Do these hypothetical situations sound familiar?

  • Acme Company has a large, priority customer called Wylie Company. Acme must service Wylie flawlessly to maintain the contract, so to ensure stock is always available when Wylie needs it, Acme agrees to a guaranteed safety stock level for Wylie. And, Acme ends up following the typical inventory strategy of “increase inventory to ensure customer delight”.
  • However, Wylie doesn’t buy as anticipated (even if Wylie buys the anticipated total volume, the item by item volumes are quite different than anticipated), so the right products are not in stock to satisfy customer orders and Acme continues to build inventory to service Wylie company. The higher the service level expected, the more inventory built. For example, let’s assume that Acme sells t-shirts in multiple colors. If your goal is to keep your service level at 96% (96% of the time when a person asks for a red shirt, you have a red shirt available), you’d need more red shirts in inventory (let’s assume 1000 shirts) than if your goal was 90% service level (let’s assume 500 shirts).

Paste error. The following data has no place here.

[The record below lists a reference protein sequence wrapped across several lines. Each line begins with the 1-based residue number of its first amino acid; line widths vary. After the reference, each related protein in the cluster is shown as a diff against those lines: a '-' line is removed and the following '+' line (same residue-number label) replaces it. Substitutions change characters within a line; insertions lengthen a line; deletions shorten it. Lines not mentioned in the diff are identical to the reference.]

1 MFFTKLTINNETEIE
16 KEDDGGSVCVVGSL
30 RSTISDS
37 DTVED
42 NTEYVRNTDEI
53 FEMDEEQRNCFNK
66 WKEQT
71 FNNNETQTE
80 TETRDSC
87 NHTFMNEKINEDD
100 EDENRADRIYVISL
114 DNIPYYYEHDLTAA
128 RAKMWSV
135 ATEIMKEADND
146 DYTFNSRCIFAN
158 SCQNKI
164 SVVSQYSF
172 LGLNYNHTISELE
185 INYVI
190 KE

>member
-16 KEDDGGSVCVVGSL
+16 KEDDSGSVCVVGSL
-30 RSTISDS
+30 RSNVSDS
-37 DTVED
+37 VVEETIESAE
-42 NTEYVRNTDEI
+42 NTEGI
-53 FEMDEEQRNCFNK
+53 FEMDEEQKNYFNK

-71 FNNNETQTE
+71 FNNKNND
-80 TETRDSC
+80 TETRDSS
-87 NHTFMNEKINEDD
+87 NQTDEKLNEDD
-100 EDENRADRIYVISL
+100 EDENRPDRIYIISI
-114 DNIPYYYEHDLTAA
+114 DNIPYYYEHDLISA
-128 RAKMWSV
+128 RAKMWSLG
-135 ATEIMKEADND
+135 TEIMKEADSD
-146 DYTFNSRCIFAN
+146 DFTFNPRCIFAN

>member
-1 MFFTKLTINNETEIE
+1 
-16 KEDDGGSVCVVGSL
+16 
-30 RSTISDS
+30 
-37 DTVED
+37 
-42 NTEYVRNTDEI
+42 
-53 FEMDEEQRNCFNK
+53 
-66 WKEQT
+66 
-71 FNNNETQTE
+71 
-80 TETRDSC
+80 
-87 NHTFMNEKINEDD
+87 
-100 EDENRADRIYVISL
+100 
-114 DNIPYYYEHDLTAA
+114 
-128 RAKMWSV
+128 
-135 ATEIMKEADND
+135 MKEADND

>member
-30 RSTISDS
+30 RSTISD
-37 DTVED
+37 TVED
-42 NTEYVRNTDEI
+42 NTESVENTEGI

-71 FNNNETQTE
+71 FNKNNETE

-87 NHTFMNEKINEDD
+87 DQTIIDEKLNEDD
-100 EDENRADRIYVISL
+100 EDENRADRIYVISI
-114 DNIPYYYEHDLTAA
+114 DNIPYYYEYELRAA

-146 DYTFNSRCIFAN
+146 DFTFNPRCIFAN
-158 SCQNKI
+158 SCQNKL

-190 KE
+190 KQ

• Soon, Acme Company begins to struggle with cash flow. Inventory must be reduced immediately. Therefore, inventory goals are set and inventory is reduced; however, Wylie’s customer service is impacted (red shirts are not available when requested) and customer complaints increase. Suddenly Acme is working overtime to ensure expedited shipments arrive in time to keep Wylie a happy customer.

As a supply chain consultant and former executive, I’ve seen these scenarios more times than can be counted. Yet, there is an alternative that “works” in delivering seemingly conflicting goals of inventory reduction combined with customer service and delight – inventory velocity.

How can the Acme Company situation change with inventory velocity? One company I worked with more than doubled inventory turns two separate times (from 4 to 9 and, in a different time/ situation, from 6 to 12) while reducing lead times by 25-50% and taking customer service levels from the low 70%’s to the high 90%’s within 6-9 months. Based on my experience and research, I’ve found a 25-50% inventory improvement feasible for most companies. With a typical cost of capital of 25%, there is significant cash flow and cost savings when reducing inventory so long as customer service is maintained / improved.